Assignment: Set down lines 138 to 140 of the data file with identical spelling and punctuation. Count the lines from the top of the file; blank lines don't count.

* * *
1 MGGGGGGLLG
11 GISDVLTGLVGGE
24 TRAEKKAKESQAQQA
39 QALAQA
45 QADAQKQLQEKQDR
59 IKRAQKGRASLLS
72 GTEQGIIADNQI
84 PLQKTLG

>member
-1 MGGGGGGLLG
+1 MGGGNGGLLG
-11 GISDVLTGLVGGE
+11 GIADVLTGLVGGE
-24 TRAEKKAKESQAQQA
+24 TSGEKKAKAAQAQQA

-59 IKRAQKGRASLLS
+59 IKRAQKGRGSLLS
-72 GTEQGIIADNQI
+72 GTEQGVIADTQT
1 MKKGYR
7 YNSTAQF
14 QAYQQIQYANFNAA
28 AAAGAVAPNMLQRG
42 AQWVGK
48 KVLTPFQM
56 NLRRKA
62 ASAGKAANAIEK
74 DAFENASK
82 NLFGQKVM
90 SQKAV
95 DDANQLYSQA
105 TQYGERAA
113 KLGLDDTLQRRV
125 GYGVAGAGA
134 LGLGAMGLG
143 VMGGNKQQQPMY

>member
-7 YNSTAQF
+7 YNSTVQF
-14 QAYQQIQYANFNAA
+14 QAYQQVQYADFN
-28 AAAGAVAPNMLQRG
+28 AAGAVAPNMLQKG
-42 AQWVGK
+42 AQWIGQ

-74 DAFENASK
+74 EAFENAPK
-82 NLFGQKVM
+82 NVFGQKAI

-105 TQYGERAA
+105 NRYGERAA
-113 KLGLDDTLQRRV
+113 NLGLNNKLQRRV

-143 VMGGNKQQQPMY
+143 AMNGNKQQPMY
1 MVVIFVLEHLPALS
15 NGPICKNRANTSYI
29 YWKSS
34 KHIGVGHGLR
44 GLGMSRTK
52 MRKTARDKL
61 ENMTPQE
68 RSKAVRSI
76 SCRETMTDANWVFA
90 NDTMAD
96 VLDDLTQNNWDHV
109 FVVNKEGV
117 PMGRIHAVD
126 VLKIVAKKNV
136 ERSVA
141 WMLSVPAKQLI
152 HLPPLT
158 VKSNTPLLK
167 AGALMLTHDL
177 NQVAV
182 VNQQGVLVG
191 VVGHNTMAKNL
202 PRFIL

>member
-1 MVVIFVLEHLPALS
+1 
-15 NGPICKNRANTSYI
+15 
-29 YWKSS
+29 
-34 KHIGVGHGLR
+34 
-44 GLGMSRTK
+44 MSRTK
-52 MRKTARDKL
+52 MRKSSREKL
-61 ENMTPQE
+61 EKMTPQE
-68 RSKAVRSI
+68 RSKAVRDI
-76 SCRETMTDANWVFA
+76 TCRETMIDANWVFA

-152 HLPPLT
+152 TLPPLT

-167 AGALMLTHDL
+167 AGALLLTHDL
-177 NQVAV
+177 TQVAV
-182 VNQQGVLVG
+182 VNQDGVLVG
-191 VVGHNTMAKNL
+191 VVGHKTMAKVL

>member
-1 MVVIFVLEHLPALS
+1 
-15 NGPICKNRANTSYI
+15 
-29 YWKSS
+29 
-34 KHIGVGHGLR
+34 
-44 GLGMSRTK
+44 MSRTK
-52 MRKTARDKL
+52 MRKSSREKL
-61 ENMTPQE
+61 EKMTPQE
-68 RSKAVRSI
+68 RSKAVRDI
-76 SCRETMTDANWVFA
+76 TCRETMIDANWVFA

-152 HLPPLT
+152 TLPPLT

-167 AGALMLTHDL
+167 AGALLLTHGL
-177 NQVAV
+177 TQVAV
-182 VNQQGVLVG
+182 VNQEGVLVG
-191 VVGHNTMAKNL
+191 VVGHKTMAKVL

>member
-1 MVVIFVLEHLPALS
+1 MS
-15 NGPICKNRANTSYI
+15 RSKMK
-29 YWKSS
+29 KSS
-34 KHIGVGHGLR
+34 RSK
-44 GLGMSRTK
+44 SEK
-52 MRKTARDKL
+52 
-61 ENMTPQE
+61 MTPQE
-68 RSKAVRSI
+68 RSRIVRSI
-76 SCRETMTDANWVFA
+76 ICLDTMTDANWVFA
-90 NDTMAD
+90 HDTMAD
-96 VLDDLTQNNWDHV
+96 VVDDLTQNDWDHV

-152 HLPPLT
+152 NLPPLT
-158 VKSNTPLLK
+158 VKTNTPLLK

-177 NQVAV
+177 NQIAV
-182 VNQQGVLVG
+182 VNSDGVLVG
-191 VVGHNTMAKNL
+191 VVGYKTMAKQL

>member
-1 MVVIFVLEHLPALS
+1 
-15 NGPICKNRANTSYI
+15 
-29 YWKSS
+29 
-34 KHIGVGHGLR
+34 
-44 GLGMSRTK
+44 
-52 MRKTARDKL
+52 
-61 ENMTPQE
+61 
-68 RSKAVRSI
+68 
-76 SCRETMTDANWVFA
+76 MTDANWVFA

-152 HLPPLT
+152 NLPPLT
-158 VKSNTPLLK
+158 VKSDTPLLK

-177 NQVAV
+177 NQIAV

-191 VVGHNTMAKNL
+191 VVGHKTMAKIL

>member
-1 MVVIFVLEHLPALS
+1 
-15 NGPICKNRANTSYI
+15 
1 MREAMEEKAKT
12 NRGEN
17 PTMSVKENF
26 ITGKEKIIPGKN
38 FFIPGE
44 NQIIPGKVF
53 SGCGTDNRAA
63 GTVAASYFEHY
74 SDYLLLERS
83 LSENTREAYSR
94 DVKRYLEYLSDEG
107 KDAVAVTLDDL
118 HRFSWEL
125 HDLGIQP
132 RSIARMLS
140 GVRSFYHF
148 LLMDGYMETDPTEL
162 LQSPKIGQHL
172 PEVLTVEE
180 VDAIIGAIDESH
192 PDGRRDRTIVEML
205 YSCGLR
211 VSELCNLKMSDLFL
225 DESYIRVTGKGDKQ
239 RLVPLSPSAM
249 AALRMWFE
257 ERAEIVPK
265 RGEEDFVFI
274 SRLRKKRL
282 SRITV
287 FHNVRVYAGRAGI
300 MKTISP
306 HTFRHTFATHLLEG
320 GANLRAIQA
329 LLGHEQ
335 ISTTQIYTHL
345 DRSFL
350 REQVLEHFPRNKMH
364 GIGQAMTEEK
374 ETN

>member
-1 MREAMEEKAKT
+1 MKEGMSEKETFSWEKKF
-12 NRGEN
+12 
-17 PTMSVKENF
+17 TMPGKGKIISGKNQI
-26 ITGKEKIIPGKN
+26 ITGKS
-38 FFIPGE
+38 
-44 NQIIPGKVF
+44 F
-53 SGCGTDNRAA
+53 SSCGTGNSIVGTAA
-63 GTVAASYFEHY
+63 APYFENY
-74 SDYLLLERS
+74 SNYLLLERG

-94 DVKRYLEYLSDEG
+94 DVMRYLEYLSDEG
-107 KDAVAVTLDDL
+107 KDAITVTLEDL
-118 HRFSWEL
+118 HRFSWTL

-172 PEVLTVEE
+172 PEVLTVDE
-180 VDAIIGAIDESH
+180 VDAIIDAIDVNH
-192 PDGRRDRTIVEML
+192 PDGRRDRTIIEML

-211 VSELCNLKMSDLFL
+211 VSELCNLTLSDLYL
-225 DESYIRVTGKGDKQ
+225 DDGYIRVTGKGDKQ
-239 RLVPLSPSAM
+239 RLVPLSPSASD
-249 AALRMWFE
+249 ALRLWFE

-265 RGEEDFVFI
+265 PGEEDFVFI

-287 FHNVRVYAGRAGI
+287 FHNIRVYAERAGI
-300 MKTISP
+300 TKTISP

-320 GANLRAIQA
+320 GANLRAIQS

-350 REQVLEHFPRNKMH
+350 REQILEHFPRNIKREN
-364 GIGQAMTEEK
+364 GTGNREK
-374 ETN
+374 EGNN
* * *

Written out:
-1 MVVIFVLEHLPALS
+1 MS
-15 NGPICKNRANTSYI